This resource was reviewed using the Curriki Review rubric and received an overall Curriki Review System rating of 3.00, as of 2014-06-26.
Technical Completeness: 3
Content Accuracy: 3
Appropriate Pedagogy: 3
This resource is a lesson plan that explores the concept of justice. Students reflect on the meaning of justice and what it means to live in a just society. Quotes and primary sources are used to engage and spur discussion amongst the students. The lesson is linked to whether the British colonies in the 1770s was a just community, however, it can be applied to other relevant topics. The culminating activity asks students to apply what they have learned to a dream about the time period that incorporates the primary sources. The creative assessment may be difficult for some students and a more traditional assessment could be substituted as needed.
Information - Justice in America
E-book, Lesson Plan
Students will be able to: compose a one-page response explaining their understanding of “justice;” use and analyze primary sources for evidence of intent and purpose; apply their understanding of justice to various hypothetical situations; apply the concept of “justice” to early American dissatisfaction to British rule.
Social Studies > General Social Studies > Civics
Creative Commons Attribution 3.0
Justice in America
Class Length: 2-4 class meetings
Objectives:Students will be able to:1.Compose a one-page response explaining their understanding of “justice.”2.Use and analyze primary sources for evidence of intent and purpose.3.Apply their understanding of justice to various hypothetical situations.4.Apply the concept of “justice” to early American dissatisfaction to British rule.
Materials:-Image of “Lady Justice” (cited reference #1)- The Pledge of Allegiance (cited reference #2)- The Bill of Rights – Sixth Amendment (cited reference #4)-Excerpts fromThe Declaration of Independence(cited reference #5)- The Preamble to the Constitution (cited reference #6)-Quotes on Justice (cited reference 9)-Overhead projector
Procedures:Students are given a list of quotes about “justice.”Ask students to respond to the following prompt in a quick write:“What does it mean for a society to be just?”After students have completed this work, facilitate a guided discussion.Use this discussion to generate a list of ideas on the board.Then help students determine whether their ideas math with the ideals of justice established by the founders of the U.S. government. Divide students into five groups. Then distribute one excerpt from a primary document, referenced below, to each group.In addition, distribute accompanying questions to each group. In groups students will discuss the meaning of “justice” as it is intended in the document, and answer the accompanying questions on a separate piece of paper. Questions about Justice From Primary Sources The Declaration of Independence:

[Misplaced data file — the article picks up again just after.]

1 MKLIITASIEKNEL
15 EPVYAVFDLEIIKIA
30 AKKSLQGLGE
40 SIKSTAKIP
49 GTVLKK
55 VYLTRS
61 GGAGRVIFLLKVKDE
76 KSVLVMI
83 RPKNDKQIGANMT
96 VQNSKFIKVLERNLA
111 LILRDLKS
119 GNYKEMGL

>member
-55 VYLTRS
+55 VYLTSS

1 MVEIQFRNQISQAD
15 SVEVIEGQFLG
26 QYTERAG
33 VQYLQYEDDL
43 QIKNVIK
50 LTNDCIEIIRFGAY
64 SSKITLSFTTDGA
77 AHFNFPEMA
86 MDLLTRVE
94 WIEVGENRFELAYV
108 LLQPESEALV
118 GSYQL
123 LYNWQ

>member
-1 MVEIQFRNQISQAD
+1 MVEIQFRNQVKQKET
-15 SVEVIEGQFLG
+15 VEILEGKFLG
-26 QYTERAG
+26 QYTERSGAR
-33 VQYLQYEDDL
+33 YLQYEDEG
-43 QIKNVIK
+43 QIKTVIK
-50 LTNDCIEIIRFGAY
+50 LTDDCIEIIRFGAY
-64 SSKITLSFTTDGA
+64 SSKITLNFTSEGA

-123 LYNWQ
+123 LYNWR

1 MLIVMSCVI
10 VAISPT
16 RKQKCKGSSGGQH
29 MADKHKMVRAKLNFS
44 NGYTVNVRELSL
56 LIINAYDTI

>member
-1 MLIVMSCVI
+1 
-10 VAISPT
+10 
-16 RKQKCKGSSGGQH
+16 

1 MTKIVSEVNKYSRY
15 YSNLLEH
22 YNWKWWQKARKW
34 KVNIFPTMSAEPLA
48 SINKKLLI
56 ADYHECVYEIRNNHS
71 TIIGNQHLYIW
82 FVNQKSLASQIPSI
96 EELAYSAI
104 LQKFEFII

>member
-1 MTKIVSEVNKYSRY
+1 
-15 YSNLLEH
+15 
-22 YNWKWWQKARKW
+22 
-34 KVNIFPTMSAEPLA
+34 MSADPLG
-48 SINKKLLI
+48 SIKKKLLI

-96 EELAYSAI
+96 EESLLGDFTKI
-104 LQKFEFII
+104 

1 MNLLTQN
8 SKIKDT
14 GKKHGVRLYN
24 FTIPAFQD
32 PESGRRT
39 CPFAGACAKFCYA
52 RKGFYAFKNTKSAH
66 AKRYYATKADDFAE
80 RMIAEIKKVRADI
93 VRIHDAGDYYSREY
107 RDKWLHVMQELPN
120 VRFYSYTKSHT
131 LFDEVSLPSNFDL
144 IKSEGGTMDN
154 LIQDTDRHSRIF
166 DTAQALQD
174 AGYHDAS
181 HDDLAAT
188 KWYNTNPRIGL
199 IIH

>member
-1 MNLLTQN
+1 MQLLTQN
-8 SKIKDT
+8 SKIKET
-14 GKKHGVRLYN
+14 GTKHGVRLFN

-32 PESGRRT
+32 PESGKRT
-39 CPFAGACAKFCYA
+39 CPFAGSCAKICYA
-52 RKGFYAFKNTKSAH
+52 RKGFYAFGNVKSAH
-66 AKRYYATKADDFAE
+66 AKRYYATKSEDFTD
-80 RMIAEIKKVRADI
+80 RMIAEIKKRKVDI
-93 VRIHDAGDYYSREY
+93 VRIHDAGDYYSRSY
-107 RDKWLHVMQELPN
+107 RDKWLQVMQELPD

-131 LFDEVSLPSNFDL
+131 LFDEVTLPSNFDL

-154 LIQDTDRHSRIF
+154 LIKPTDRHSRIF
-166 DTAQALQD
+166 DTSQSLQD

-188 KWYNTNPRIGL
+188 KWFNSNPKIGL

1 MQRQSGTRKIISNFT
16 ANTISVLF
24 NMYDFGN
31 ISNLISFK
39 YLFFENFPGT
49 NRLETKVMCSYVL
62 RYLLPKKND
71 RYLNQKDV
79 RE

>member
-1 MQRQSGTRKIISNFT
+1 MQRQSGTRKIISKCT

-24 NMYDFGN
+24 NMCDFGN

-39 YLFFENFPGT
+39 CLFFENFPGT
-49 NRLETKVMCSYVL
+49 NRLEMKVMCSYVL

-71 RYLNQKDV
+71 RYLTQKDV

What main complaints and issues did the Colonists have against Great Britain’s King George?
How did King George obstruct justice?
Compare and contrast the phrases “Administration of Justice,” “native justice,” “the voice of justice”
What sort of “justice” were Colonists most interested in?
The Virginia Declaration of Rights:
What is important in order to have a “free government”?
Are “justice” and “the preservation of liberty” the same thing? Why or why not?
What did the Virginians mean by “justice”?
Do all people deserve the right to have “justice”? Why/why not?
The Preamble to the Constitution:
What did the writers of the Preamble mean by “establish justice”?
Think about the order of the wording in the preamble.Why do you think that “establish justice” comes before “insure domestic tranquility, provide for the common defense, promote general welfare, and secure the Blessings of Liberty”?
How does justice play a role in the following phrases: “forming a more perfect union” or “insuring domestic tranquility”?
How specific were the writers of the Preamble being in their description of “justice”?Why do you think they chose to be this specific?
How does the Preamble influence your definition of “justice”?
The Pledge of Allegiance:
Think about why you said The Pledge of Allegiance everyday in elementary school?Why do schools do this?
What does it mean to provide justice for all?
Should we all be treated the same or judged on our unique situations?Support your answers with thoughtful reasoning.
Is “justice” a concrete or abstract term? Why?
The Bill of Rights – Sixth Amendment (discussion can include the Fourth, Fifth, Sixth, Seventh, and Eighth Amendments and the kinds of rights the Founding Fathers wanted to protect):
What were the main goals of the Founding Fathers’ idea of a system of justice?
What rights did the Founding Fathers want to protect?